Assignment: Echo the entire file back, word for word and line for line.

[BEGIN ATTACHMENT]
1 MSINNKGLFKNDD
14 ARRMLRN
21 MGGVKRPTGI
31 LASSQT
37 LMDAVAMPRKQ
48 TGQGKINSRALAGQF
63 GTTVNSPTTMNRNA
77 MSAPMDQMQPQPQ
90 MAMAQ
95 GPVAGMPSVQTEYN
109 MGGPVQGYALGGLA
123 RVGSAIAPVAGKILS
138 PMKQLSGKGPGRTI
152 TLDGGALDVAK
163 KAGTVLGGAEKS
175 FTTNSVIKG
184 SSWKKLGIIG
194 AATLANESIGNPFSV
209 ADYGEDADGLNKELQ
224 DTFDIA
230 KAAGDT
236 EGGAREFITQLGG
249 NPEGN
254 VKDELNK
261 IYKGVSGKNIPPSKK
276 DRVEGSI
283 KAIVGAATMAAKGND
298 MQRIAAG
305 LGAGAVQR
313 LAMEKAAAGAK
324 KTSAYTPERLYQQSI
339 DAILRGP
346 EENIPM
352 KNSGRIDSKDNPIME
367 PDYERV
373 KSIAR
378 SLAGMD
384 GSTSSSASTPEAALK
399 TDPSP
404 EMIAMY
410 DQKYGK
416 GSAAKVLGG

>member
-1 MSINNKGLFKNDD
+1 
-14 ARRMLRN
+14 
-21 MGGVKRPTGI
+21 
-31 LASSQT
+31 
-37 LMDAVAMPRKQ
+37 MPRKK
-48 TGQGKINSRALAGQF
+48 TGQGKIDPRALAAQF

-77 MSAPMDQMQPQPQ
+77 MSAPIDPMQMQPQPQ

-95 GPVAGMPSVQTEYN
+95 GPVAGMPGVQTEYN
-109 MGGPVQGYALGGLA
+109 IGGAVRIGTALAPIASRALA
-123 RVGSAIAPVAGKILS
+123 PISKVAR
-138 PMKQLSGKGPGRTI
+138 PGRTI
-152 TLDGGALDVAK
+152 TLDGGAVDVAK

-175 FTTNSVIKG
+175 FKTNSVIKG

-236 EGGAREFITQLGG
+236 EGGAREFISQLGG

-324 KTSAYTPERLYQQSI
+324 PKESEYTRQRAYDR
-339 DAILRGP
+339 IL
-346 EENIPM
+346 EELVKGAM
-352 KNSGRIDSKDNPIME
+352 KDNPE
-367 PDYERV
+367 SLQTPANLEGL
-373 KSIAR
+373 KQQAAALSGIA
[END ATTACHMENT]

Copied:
1 MSINNKGLFKNDD
14 ARRMLRN
21 MGGVKRPTGI
31 LASSQT
37 LMDAVAMPRKQ
48 TGQGKINSRALAGQF
63 GTTVNSPTTMNRNA
77 MSAPMDQMQPQPQ
90 MAMAQ
95 GPVAGMPSVQTEYN
109 MGGPVQGYALGGLA
123 RVGSAIAPVAGKILS
138 PMKQLSGKGPGRTI
152 TLDGGALDVAK
163 KAGTVLGGAEKS
175 FTTNSVIKG
184 SSWKKLGIIG
194 AATLANESIGNPFSV
209 ADYGEDADGLNKELQ
224 DTFDIA
230 KAAGDT
236 EGGAREFITQLGG
249 NPEGN
254 VKDELNK
261 IYKGVSGKNIPPSKK
276 DRVEGSI
283 KAIVGAATMAAKGND
298 MQRIAAG
305 LGAGAVQR
313 LAMEKAAAGAK
324 KTSAYTPERLYQQSI
339 DAILRGP
346 EENIPM
352 KNSGRIDSKDNPIME
367 PDYERV
373 KSIAR
378 SLAGMD
384 GSTSSSASTPEAALK
399 TDPSP
404 EMIAMY
410 DQKYGK
416 GSAAKVLGG

>member
-1 MSINNKGLFKNDD
+1 
-14 ARRMLRN
+14 
-21 MGGVKRPTGI
+21 
-31 LASSQT
+31 
-37 LMDAVAMPRKQ
+37 MPRKK
-48 TGQGKINSRALAGQF
+48 TGQGKIDPRALAAQF

-77 MSAPMDQMQPQPQ
+77 MSAPIDPMQMQPQPQ

-95 GPVAGMPSVQTEYN
+95 GPVAGMPGVQTEYN
-109 MGGPVQGYALGGLA
+109 IGGAVRIGTALAPIASRALA
-123 RVGSAIAPVAGKILS
+123 PISKVAR
-138 PMKQLSGKGPGRTI
+138 PGRTI
-152 TLDGGALDVAK
+152 TLDGGAVDVAK

-175 FTTNSVIKG
+175 FKTNSVIKG

-236 EGGAREFITQLGG
+236 EGGAREFISQLGG

-324 KTSAYTPERLYQQSI
+324 PKESEYTRQRAYDR
-339 DAILRGP
+339 IL
-346 EENIPM
+346 EELVKGAM
-352 KNSGRIDSKDNPIME
+352 KDNPE
-367 PDYERV
+367 SLQTPANLEGL
-373 KSIAR
+373 KQQAAALSGIA